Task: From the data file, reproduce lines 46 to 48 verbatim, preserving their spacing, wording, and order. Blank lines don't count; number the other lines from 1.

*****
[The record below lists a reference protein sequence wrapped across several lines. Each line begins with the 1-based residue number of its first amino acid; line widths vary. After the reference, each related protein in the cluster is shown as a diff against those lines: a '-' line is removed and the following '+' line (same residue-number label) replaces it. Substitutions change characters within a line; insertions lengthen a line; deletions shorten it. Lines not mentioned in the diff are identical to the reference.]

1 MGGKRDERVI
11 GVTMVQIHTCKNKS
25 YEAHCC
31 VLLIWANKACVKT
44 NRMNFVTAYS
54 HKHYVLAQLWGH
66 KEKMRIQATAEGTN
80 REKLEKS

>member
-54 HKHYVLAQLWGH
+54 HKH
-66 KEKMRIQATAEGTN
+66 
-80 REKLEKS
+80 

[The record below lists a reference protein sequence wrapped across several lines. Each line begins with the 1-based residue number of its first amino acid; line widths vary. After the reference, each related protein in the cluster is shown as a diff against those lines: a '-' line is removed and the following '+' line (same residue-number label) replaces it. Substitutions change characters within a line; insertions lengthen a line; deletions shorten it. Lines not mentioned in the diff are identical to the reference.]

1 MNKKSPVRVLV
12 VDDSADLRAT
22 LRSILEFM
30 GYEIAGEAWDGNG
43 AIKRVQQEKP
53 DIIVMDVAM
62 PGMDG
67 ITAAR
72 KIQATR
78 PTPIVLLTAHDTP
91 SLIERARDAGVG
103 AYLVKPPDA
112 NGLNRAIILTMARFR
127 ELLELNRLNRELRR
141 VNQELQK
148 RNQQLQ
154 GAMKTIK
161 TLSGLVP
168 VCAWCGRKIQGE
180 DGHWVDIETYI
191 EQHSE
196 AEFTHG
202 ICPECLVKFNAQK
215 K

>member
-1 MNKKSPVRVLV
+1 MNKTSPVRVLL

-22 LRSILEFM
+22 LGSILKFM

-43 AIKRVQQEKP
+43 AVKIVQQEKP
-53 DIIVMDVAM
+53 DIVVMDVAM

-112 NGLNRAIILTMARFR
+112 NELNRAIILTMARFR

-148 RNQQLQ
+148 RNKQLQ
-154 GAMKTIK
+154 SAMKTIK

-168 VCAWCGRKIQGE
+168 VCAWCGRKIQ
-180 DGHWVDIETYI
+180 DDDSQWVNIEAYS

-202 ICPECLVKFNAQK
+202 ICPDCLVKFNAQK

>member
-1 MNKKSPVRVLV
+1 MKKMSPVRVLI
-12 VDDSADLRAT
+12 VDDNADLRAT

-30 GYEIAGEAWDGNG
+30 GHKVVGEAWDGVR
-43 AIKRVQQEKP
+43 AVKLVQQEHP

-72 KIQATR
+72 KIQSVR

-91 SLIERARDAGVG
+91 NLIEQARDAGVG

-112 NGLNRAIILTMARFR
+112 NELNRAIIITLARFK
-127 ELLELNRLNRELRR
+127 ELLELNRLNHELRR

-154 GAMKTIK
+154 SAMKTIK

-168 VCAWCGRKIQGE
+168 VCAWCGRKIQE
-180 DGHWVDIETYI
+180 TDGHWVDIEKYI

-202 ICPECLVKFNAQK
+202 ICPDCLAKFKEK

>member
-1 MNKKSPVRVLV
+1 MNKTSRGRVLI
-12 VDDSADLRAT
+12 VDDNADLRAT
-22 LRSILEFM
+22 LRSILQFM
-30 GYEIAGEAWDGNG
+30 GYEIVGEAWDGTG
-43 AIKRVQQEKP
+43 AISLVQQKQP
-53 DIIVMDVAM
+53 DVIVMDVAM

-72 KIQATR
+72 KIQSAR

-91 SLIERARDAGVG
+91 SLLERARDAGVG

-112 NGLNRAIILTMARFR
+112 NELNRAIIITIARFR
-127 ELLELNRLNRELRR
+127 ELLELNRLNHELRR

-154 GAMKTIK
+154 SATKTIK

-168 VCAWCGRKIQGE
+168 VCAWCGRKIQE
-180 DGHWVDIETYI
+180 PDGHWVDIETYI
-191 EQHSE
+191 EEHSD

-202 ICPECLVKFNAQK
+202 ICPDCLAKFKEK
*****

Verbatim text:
+22 LGSILKFM

-43 AIKRVQQEKP
+43 AVKIVQQEKP